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Off the Edge of the Map


By Anna Wright, YES Abroad 2012-2013, Bosnia and Herzegovina

When I was younger, I used to like to spin a globe around on its axis and feel the bumpy, dusty surface run under my fingers until it stopped. I did it over and over again without getting bored - something about a model of Earth, with its political and geographical boundaries, intrigued me. I liked the two-dimensional maps even better. My dad has a huge atlas, the size of a coffee table, that I used to open to a random page and then study every inch of the maps inside. I looked a lot at places I knew, too. It was evidence for me that my town really was discovered and known in the world.

When we learned that I would be going to Bosnia and Herzegovina, the first thing my parents and I did was pull out the family atlas and scrutinize the maps. What was Sarajevo’s elevation? Would I be living in the mountains? What was its latitude? How many large cities are in Bosnia? What was the political border in the eastern part of Bosnia dividing the country? Were there freeways? What are the natural features like? How did you pronounce Jajce or Prijedor? The maps didn’t give all the answers I wanted to know, but they provoked my curiosity about the region I would soon be living in. I wanted to know more about the city, too, but there were no labeled maps I could find with much detail. The classic response of my family to my conundrum was to quote Captain Barbosa (from Pirates of the Caribbean) saying, “Ye’re off the edge of the map, mate!”

The commercially published map of Sarajevo that I received when I arrived in the city showed all the major roads, but wasn’t detailed enough to even show most of my street. Additionally, Google Maps has no data on Sarajevo other than the highway which runs out of the city, and neither do many other maps online. However, when searching for running and biking paths in Sarajevo, I stumbled upon a wiki map, OpenStreetMap (view here). It declares itself in its title as “The Free Wiki World Map,” and it is really cool. It has satellite imagery of the entire world, and people living all over the entire world enter data to improve the maps - from unmarked roads to street addresses to alternate names for businesses to pedestrian accessibility on specific streets. In addition to a basic map, the site also hosts a cycle map which provides detailed topography and elevation, as well as streets with cycling lanes, marked bike trails, and surfaced tracks.

However, when I found OpenStreetMap, it was lacking in a lot of information. I created an account and began to improve it. First, I traced in my street over the satellite imagery and added some house numbers for referencing. Then I started to look at little details in my neighborhood, marking small stores, denoting one-ways, drawing in footpaths and labeling streets with bike lanes. After thirty minutes, my neighborhood was starting to look more realistic, and I was completely hooked. I found this map database in December, and since that time I have put in at least ten to fifteen hours of work on the Sarajevo area. Not only is it improving the cartographical knowledge of Sarajevo, but I find myself making a detailed, complex mental map of Sarajevo as I enter more data into the online map. I’ve found a few really cool paths for running during this project, and I remember new places and businesses which I spot on the street, because I want to add them to OpenStreetMap. Besides, I get to indulge in my love of maps.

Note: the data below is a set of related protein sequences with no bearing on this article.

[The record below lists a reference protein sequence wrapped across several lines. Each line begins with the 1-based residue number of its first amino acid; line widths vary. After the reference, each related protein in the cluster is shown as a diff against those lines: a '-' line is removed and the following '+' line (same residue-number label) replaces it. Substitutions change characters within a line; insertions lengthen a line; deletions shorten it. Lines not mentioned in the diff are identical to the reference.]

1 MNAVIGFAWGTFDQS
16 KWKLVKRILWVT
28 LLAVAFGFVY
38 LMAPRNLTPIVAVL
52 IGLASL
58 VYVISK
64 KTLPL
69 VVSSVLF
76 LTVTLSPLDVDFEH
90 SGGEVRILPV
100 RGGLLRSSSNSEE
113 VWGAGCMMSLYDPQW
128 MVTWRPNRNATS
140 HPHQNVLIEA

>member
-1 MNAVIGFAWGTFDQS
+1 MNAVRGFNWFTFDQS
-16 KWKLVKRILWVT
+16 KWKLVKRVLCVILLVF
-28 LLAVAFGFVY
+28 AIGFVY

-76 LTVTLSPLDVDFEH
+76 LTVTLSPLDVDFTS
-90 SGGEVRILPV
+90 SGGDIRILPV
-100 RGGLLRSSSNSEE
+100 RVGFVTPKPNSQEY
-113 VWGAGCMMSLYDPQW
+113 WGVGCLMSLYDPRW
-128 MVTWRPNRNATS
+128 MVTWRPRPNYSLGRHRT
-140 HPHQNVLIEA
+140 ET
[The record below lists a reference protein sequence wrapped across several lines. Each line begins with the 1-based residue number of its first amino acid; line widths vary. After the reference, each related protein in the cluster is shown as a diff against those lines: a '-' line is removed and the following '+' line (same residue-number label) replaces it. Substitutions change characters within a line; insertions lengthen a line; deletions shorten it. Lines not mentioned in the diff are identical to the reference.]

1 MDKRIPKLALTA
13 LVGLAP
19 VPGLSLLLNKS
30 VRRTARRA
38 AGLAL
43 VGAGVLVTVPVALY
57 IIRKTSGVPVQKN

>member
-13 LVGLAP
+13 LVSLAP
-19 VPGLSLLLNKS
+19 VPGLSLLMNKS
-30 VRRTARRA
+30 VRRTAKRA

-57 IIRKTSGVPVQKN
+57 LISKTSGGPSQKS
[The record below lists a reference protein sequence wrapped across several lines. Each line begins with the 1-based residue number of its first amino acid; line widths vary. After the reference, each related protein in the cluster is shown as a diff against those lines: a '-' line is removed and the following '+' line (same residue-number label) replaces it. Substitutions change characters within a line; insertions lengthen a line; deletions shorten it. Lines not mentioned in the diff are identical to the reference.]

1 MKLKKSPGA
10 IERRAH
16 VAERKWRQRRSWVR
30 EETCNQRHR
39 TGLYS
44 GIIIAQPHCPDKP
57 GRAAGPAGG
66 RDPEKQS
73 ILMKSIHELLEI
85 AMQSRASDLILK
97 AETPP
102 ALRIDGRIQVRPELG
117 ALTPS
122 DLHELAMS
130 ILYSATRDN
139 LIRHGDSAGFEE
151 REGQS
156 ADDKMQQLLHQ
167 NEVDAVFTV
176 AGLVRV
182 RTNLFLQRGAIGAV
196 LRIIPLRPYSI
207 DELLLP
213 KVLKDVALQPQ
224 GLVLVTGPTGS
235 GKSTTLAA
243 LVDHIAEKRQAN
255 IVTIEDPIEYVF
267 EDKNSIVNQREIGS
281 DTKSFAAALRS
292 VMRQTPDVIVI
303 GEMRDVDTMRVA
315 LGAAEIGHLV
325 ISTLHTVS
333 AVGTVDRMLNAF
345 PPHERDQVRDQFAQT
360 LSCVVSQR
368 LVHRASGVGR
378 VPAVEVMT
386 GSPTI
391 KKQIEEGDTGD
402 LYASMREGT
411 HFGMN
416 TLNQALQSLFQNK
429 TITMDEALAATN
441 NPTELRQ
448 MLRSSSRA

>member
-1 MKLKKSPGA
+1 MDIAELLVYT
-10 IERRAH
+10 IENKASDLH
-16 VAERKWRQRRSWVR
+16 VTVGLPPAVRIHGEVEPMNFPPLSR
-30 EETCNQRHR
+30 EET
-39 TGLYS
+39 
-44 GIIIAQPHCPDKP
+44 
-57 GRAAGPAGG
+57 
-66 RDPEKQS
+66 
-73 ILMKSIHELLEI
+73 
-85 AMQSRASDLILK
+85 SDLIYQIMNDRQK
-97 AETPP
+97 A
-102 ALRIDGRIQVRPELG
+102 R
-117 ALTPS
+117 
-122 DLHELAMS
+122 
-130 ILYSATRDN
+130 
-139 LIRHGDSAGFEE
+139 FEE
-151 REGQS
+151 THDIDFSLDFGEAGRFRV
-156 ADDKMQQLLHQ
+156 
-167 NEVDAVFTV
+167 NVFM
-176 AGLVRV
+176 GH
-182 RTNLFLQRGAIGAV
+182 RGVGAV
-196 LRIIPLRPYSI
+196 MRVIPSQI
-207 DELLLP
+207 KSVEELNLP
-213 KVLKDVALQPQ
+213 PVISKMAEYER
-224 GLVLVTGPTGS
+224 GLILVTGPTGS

A few days ago, I found some pictures my dad had posted on Facebook of two very old globes he’d found (probably at a yard sale). He wanted to know if anyone could place dates on them based on the political boundaries and names of countries. I smiled to myself, flashing back to sitting in our basement with him, turning a globe over and over while we analysed it. I zoomed in on the photos, looking at colonial Africa. The presence of “Italian East Africa” surprised me. I had never seen that marked on a map or globe. We just studied the Abyssinian Crisis in history class, I thought. By looking at the borders, it was clearly between 1937 and 1941. Then, using the miraculous Internet as a host, we scrutinized pictures of Europe and South-east Asia, narrowing it down to 1939 or early 1940. I was amazed at how much WWII changed the borders of Europe, and also at how quickly cartographers changed the maps to match territorial annexations. I wish I could know where the globe was published, and learn its exact date of publication. I suppose, though, finding a right answer to that takes the mystery out of it. It’s much more fun to be able to say, “We figured this out because of this and this,” and work through the historical clues to arrive at an answer. It was also groovy for my dad and me to be able to be long-distance detectives with the assistance of social networking. Thanks, 21st Century (Hey, look, everyone! I can appreciate modern technology).  Still, though, everything is the best in moderation. And, in any case, if I need a blast from the past I can always just dig out another map.